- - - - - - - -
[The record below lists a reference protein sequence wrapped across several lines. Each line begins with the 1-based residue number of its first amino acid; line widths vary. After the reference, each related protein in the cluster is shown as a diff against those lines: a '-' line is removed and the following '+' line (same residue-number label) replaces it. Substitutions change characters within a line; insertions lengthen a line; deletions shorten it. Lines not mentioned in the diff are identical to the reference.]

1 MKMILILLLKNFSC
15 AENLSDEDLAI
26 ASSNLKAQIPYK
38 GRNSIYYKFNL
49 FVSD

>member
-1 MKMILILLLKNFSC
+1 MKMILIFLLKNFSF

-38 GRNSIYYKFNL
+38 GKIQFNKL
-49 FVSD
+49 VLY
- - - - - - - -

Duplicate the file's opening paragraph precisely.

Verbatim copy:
[The record below lists a reference protein sequence wrapped across several lines. Each line begins with the 1-based residue number of its first amino acid; line widths vary. After the reference, each related protein in the cluster is shown as a diff against those lines: a '-' line is removed and the following '+' line (same residue-number label) replaces it. Substitutions change characters within a line; insertions lengthen a line; deletions shorten it. Lines not mentioned in the diff are identical to the reference.]